Out of the Wings

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El cepillo de dientes (o náufragos en el parque de atracciones) (1960), Jorge Díaz

English title: The Toothbrush (or Castaways in the Amusement Park)
Notable variations on Spanish title: The Toothbrush, or Shipwrecked People in the Amusement Park
Date written: November 1960
First production date: May 1961
Keywords: identity > gender, family > marriage, ideology > morality, history > narrative, power > inter-personal/game play, love > relationships

… And if two people can’t cry together over the same things, what else can you do? … It’s in your hands, ladies and gentlemen!  But remember that all of us, all of us, have a toothbrush … !

It’s breakfast time for a husband and his wife and there are many games to play to escape the boredom of a repetitive conjugal routine, even enacting a domestic homicide.   In this absurdist comedy we witness a couple who can’t remember each others’ names performing their marriage with anything but authenticity.  They speak an empty language of news headlines, jingles, sexual fantasies, lonely heart and self-help columns, soap operas, tango lyrics, all to bring titillation to their loveless existence.

This is a brilliant two-hander which stands out as one of Jorge Diaz’s best plays.


In this hilarious masterpiece, a married couple conduct their daily ritual of a battle over breakfast.  The stage is a modern apartment, divided into two styles of furniture, antique Spanish and modern Danish which represent two identities which retain their separateness.  Beyond their window is an amusement park where the sound of a merry-go-round can be heard and echoes the circular and repetitive nature of their married life.  Husband and wife are nameless and are referred to in the script as ‘Him’ and ‘Her’.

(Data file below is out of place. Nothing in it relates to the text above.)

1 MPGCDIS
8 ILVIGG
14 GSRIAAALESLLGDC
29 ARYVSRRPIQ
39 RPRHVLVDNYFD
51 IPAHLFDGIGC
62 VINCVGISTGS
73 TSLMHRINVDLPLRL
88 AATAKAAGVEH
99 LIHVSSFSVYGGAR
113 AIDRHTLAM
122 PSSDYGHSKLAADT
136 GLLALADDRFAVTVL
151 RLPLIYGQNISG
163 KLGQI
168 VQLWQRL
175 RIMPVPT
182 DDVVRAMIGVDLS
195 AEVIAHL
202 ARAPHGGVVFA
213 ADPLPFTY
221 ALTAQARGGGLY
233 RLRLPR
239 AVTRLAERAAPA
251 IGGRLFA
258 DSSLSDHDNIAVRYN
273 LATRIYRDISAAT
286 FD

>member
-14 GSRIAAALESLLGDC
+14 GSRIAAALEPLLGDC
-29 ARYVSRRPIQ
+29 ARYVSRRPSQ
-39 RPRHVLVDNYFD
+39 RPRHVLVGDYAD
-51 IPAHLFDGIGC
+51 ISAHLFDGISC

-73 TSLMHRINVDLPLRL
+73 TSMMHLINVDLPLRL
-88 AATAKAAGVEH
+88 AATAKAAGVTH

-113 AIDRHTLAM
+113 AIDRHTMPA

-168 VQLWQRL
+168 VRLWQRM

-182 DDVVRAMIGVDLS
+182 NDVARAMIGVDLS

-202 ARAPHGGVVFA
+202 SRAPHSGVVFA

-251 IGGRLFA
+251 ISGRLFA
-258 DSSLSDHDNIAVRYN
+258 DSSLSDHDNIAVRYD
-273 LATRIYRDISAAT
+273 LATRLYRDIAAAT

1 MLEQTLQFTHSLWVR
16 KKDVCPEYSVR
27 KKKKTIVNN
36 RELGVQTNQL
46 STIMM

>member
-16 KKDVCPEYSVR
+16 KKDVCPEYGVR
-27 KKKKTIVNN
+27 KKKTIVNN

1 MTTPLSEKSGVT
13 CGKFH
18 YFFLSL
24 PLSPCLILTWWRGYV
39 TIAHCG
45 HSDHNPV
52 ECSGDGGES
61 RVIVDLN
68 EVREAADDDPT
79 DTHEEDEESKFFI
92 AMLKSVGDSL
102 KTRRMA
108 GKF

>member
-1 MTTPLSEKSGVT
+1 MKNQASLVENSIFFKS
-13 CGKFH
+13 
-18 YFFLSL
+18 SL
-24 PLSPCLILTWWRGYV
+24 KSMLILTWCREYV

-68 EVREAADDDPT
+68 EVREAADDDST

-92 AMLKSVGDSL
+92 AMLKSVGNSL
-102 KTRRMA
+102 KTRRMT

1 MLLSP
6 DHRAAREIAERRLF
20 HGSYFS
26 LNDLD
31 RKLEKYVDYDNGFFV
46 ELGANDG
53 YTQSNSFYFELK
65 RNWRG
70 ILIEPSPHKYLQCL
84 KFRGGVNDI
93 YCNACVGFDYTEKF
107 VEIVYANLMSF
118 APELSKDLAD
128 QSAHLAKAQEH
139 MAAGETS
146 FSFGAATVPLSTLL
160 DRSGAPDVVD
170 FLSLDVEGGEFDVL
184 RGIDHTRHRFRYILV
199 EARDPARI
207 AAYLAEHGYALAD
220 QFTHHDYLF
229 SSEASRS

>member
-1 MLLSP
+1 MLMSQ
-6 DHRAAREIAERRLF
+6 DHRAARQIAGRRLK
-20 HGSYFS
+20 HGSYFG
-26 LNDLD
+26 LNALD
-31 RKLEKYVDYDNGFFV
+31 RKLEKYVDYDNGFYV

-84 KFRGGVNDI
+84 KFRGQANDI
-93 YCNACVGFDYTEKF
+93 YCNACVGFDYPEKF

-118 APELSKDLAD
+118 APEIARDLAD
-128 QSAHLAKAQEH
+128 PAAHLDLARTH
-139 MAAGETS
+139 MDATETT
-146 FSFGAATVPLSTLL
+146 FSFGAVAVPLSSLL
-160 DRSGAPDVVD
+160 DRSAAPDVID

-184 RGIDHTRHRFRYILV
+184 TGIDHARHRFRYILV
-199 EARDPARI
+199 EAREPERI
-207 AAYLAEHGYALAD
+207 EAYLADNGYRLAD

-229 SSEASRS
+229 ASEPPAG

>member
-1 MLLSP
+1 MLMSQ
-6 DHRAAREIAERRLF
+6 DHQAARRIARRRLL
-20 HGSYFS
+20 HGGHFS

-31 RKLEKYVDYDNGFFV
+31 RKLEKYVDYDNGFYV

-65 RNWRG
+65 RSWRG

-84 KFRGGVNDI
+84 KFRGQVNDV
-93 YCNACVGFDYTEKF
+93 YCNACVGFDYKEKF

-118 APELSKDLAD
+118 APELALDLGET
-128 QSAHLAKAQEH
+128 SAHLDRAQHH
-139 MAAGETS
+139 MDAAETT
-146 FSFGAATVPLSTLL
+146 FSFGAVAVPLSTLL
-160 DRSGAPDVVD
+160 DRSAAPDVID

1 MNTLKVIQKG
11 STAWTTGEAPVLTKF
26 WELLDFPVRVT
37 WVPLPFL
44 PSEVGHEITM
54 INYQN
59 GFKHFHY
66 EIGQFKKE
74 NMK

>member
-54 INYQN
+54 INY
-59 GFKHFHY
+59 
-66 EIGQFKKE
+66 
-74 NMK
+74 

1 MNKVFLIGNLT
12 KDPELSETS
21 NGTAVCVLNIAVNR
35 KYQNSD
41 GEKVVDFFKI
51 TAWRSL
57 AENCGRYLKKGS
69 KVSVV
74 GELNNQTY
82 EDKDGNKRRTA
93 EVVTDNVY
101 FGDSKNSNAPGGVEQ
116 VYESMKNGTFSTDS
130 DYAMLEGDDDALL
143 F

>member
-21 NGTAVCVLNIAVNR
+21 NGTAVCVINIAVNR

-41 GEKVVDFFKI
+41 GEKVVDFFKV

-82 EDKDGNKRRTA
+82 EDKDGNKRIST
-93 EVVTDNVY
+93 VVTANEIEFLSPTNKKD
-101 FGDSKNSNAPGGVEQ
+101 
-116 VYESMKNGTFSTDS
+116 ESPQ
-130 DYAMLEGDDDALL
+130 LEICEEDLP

The play opens with a dialogue between the voices of a man and a woman who deliver the melodramatic lines in the style of a soap opera:

‘HER VOICE: How can we survive?

HIS VOICE: Survive what?

HER VOICE: This overwhelming love.’

We then encounter Him and Her who can’t remember each others’ names.  She refers to him as ‘my little darling’, which he dislikes, and he calls her a series of names, Mercedes, Marta, Consuelo, all of which are not her own.  There is bitterness and resentment and the only forms of communication between the two are borrowed from the media, rather than being any meaningful or intimate exchange.  They comment on the news, read each other self-help articles, entries in the lonely hearts column, the lyrics of tangos and the jingles from advertisements.  He proposes a threesome with a French woman.  She is unmoved by jealousy, just simply concerned for the lack of space in accommodating this third person in their marital bed.

As an attempt at creating frisson and amusement, the couple act out a crime of passion.  At the end of Act One He pretends to strangle Her with the cable of the radio.